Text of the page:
After a Clinical Trial on Midazolam for Seizures, Emergency Use of the Drug Rises
Michigan Medicine researchers examined how a clinical trial on one drug’s efficacy affected its use in ambulances across the country.
For status epilepticus patients who experience seizures outside of the hospital, treatment administered on an ambulance is an important component of their overall care.
And, according to a new study, this care is improving thanks in part to increased knowledge around — and availability of — midazolam, a benzodiazepine.
“When people experience seizures we frequently call an ambulance, and they’re treated with a benzodiazepine if they’re still having a seizure when the ambulance arrives,” says William Meurer, M.D., associate professor of emergency medicine at Michigan Medicine and a member of the Michigan Center for Integrative Research in Critical Care and the University of Michigan Institute for Healthcare Policy and Innovation. “There are a few type of benzodiazepines that can be used, one of which is midazolam.”
Meurer is the senior author on a new study that investigated if previous research on midazolam’s efficacy as a seizure treatment affected whether ambulances nationwide were choosing the drug over other benzodiazepines for seizure patients.
The team focused on a clinical trial, titled RAMPART and published in 2012, in which lead author Robert Silbergleit, M.D., also of Michigan Medicine, and his team demonstrated that midazolam was more effective in treating seizures than other benzodiazepines. Because it is injected, rather than administered through an IV, it is also faster to use, RAMPART found.
“Here, we have a situation where this drug works as a treatment, is faster to administer, is cheaper than others, and it’s easier to use because it doesn’t have to be refrigerated like some other benzos,” Meurer says. “But, we know that the process of clinical trial findings moving into accepted clinical practice can take years and years. We wanted to see, after RAMPART was published, how quickly and how much did a clinical trial change what ambulances were doing across the country.”
Meurer adds, “Ambulances are different than a doctor; for example, sometimes they make yearly decisions on what medicines they stock. If a doctor wants to start prescribing a different medication to a seizure patient, they can generally do so right away. With ambulances, there could be administrative delays from the agency.”
The research team used data from the National Emergency Medical Services Information System, a national repository of standardized patient care reports from EMS agencies across the country. They compared data from the two years prior to RAMPART’s publication with the two years after its publication, when midazolam was used as the first-line treatment.
The team identified all patient care events, both pediatric and adult, where the patient was treated with benzodiazepines for seizures and presumed convulsive status epilepticus in the pre-hospital setting from Jan. 1, 2010, to Dec. 31, 2014.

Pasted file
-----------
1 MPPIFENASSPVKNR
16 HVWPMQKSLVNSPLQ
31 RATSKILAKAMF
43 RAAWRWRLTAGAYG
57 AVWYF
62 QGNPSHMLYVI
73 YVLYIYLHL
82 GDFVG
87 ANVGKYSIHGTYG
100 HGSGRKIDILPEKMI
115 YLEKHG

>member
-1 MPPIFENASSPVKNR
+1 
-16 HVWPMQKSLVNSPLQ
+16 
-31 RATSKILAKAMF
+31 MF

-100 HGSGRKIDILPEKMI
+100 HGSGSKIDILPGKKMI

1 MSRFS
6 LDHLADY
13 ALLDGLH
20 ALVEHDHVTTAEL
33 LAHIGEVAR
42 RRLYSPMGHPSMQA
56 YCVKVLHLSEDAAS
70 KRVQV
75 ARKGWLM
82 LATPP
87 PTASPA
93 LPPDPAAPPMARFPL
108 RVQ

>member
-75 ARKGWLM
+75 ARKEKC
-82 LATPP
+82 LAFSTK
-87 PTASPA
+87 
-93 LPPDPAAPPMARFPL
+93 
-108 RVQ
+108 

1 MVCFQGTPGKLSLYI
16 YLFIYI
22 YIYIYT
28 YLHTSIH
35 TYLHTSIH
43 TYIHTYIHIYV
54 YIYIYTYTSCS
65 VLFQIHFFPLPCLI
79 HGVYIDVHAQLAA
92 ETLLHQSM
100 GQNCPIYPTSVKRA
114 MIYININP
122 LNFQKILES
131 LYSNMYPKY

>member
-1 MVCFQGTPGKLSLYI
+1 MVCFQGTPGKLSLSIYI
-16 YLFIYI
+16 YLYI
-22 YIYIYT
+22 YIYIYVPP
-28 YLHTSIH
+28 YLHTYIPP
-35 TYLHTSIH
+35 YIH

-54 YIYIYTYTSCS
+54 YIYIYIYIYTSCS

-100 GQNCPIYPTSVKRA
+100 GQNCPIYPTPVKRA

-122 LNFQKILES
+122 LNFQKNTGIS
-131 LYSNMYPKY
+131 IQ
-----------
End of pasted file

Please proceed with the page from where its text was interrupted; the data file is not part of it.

They found 156,539 benzodiazepine-treated seizures. Using statistical analysis, the researchers concluded midazolam use increased from 26.1 percent in January 2010 to 61.7 percent in December 2014. In addition, the annual rate of EMS agencies adopting midazolam annually increased from 5.9 percent per year to 8.9 percent per year after the publication of RAMPART.
After adjusting for secular trends, demographic characteristics, EMS encounter characteristics and agency size, the team found the odds of a patient receiving midazolam were 24 percent higher after the RAMPART study’s publication.
“We found a substantial increase in the use of midazolam and the rate at which it was adopted after RAMPART,” Meurer says. “It’s hard to say this can all be attributed to RAMPART. Perhaps people were already learning more about midazolam and its benefits, but it’s encouraging to see EMS agencies embracing clinical trial results and knowledge gained through these trials.”
The team also performed a secondary analysis for rates of airway interventions and rescue therapy for patients treated with midazolam and noted little change in those values from before and after RAMPART was published.
The future of midazolam
While midazolam is gaining traction in the seizure community, it has already been used for several years for lethal injections — perhaps to the detriment of seizure patients.
“I’m fearful this important drug may suffer the same fate some of its fellow injections, such as sodium thiopental, have seen,” Meurer says. “Drug companies aren’t making enough money off of midazolam to make it worth the bad press it gets from executions.”
Meurer hopes its benefits for patients will outweigh the negative attention, adding,
“I hope people will realize this drug is so much more widely used than sodium thiopental was and is incredibly beneficial to this patient population.”